Durham, Garisto, & Wiesner (2021) disagree. According to them, The Wall Street Journal and Pinker don’t take into account the context in which the word was invented: quantum research is historically a white, male-dominated discipline. “If the charge to take back “quantum supremacy” were led by Black scientists and other underrepresented minorities in physics, that would be one thing. No survey exists, but anecdotal evidence suggests this is decidedly not the case.”
Research teams adopt new term: ‘quantum computational advantage’
Although the term is still disputed, reaching ‘quantum supremacy’ has remained an active area of research. In December, 2020, a Chinese team published an article stating that their photonic quantum computer could solve a task ~1014 times faster than a classical supercomputer would be able to do (Zhong et al., 2020). Last October, 2021, the same Chinese team had been able to increase the factor to ~1024 (Zhong et al., 2021), while another Chinese achievement involved a superconducting quantum processor finishing a task in 1.2 hours that they claimed would take a classical supercomputer 8 years to complete (Wu et al., 2021).
In all these three Chinese papers, the scientists avoided the use of ‘quantum supremacy’ and instead adopted the term ‘quantum computational advantage’. Similarly, the term ‘quantum advantage’ was suggested in an article in Nature (Palacios-Berraquero et al., 2019). John Preskill, though, rejected this alternative, saying (Preskill, 2019): “[..] to me, “advantage” lacks the punch of “supremacy”. In a race, a horse has an advantage if it wins by a nose. In contrast, the speed of a quantum computer vastly exceeds that of classical computers, for certain tasks. At least, that’s true in principle.”
Are there other alternatives?
So – suppose we indeed reject the term ‘quantum supremacy’, but agree with John Preskill that ‘quantum advantage’ does not accurately describe the achievement. Is there another term we can adopt?
Well, yes there is. We actually have the luxury to choose from many other alternatives. Over the years, terms that got proposed include “quantum ascendancy”, “quantum non-uselessness”, “Noisy Intermediate Scale Quantum computing”, “quantum practicality” and “quantum primacy”3 amongst others (Fulton, 2020; Durham et al., 2021). The last term popped up in several news articles mentioning the latest Chinese achievements (Sanders, 2021; Yirka, 2021; Dunhill, 2021). Primacy means ‘the condition of being first’, and the scientists that proposed this term “believe [it] succinctly captures the scientific implications with less hype and—crucially—no association with racism” (Durham et al., 2021).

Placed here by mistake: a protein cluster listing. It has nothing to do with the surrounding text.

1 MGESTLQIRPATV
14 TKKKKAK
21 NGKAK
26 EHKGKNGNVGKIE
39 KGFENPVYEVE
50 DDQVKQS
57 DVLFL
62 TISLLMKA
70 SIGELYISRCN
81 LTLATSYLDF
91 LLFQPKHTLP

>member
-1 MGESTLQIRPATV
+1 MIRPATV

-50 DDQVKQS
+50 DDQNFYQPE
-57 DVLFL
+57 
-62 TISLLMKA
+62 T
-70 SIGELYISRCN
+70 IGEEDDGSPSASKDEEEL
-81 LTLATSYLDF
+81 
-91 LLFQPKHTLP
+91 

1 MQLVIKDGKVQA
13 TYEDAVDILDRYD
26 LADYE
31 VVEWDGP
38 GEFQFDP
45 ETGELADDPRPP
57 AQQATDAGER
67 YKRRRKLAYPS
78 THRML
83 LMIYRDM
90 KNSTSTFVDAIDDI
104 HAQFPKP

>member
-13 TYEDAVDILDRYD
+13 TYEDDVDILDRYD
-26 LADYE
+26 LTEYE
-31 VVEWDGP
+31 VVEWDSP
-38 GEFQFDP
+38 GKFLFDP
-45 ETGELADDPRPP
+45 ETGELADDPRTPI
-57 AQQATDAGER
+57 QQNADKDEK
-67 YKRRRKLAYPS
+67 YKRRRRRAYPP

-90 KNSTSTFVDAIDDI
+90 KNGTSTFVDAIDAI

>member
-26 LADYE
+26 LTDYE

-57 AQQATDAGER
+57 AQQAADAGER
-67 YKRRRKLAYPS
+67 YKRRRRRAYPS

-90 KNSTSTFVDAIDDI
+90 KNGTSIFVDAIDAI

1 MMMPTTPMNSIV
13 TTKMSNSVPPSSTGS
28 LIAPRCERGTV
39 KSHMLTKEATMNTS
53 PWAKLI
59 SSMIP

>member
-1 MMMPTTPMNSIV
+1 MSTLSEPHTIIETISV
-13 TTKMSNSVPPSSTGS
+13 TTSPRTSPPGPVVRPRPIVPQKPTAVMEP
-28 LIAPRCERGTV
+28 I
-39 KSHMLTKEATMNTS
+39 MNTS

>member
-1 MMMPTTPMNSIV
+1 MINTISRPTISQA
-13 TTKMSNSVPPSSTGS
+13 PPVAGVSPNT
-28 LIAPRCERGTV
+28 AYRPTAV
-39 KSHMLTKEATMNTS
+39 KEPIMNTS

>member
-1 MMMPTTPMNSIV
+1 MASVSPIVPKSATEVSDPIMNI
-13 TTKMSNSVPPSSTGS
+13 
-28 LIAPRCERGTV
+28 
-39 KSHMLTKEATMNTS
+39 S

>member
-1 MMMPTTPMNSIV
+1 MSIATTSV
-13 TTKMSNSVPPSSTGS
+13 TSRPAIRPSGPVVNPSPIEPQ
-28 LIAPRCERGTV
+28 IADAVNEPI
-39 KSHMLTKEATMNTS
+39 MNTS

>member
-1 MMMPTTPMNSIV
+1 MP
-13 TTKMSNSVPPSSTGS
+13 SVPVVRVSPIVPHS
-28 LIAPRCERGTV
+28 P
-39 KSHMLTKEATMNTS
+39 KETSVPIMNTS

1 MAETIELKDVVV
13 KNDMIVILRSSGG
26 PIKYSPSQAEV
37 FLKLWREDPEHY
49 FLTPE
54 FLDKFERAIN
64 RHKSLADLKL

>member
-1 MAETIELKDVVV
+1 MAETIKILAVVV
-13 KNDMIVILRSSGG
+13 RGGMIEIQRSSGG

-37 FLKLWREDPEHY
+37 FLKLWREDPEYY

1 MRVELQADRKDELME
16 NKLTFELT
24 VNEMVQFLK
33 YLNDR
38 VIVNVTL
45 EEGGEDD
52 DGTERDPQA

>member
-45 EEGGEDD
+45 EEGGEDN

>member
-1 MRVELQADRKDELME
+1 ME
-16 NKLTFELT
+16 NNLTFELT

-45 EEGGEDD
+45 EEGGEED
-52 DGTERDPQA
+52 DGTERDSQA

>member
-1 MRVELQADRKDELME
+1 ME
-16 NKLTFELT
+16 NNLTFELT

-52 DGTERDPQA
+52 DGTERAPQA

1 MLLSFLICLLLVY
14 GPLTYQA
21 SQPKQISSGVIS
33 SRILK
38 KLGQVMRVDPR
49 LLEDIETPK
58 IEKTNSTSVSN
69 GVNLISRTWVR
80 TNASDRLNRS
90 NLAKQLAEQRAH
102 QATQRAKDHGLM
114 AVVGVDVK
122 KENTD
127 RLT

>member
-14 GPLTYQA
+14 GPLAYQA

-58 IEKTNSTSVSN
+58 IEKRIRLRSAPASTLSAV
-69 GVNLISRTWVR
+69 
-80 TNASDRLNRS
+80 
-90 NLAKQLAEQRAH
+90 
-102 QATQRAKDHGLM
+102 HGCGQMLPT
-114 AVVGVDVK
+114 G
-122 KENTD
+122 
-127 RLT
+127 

At IQT Europe in 2020, Lieven Vandersypen, our Scientific Director, also got involved in the discussion. He mentioned to favor the term thought of by James Clarke from Intel: ‘quantum practicality’. As Clarke put it, it refers to “getting quantum out of labs and into the real world, where it can solve real problems” (Fulton, 2020).
Do you have an opinion?
What is your view on this discussion? Has the discussion deteriorated to an absurd level of ‘quantum wokeness’? Or is it absurd that racists elements are part of a quantum scientist’s language? Should we need to adopt an alternative term, like ‘quantum primacy’ or ‘quantum practicality’?
Should we say goodbye to ‘quantum supremacy’?
In her PhD, she combines two relatively young research fields – science communication and quantum technology, at two relatively old universities – Leiden University and TU Delft. With Julia Cramer as supervisor and Ionica Smeets and Ronald Hanson as promotors, she intends to research how to bridge the gap between quantum technologies and society. When you cannot find her at either of the two universities, she’s probably running somewhere in Delftse Hout or endlessly practicing Christmas songs on her piano (currently).
- Based on the Corpus of Contemporary American English, containing more than one billion words from texts of different genres.
- Based on the Corpus Hedendaags Nederlands, containing more than 800.000 Dutch texts.
- Note that these terms subtly differ in meaning.
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Zhong, H. S., Deng, Y. H., Qin, J., Wang, H., Chen, M. C., Peng, L. C., … & Pan, J. W. (2021). Phase-programmable Gaussian boson sampling using stimulated squeezed light. Physical Review Letters, 127(18), 180502.